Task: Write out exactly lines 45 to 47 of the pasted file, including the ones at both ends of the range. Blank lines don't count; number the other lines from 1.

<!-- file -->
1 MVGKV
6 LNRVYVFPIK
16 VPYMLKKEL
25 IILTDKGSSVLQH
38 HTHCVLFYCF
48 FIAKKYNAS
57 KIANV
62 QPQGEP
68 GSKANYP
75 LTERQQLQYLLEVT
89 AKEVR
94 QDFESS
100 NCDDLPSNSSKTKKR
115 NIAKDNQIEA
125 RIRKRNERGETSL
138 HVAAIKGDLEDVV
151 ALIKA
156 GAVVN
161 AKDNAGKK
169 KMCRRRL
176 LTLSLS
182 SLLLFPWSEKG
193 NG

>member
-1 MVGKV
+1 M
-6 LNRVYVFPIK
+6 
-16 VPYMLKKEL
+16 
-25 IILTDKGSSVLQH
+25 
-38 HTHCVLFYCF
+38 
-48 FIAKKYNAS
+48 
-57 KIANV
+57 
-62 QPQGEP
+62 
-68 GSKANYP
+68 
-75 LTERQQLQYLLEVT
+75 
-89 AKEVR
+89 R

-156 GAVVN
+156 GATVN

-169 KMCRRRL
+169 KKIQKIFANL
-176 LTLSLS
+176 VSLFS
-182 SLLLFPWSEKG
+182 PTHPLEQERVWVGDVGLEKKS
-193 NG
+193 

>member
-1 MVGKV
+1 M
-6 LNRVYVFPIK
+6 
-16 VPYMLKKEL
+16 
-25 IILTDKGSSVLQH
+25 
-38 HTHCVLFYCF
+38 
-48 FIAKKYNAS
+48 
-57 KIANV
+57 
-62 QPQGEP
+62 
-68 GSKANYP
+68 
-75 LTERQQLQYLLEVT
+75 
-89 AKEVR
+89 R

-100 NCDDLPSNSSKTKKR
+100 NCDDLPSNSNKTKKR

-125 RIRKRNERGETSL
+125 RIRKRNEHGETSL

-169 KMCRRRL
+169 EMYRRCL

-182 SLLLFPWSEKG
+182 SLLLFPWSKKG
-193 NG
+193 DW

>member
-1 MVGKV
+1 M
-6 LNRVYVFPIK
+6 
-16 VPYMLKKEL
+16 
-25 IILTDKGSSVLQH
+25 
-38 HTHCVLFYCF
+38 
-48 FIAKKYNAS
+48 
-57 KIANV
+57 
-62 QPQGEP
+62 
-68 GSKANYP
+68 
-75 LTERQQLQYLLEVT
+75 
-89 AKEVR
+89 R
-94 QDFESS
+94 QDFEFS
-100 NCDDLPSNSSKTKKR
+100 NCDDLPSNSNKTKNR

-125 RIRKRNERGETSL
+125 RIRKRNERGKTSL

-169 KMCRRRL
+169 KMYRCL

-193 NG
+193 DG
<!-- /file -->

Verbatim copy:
-89 AKEVR
+89 R

-156 GAVVN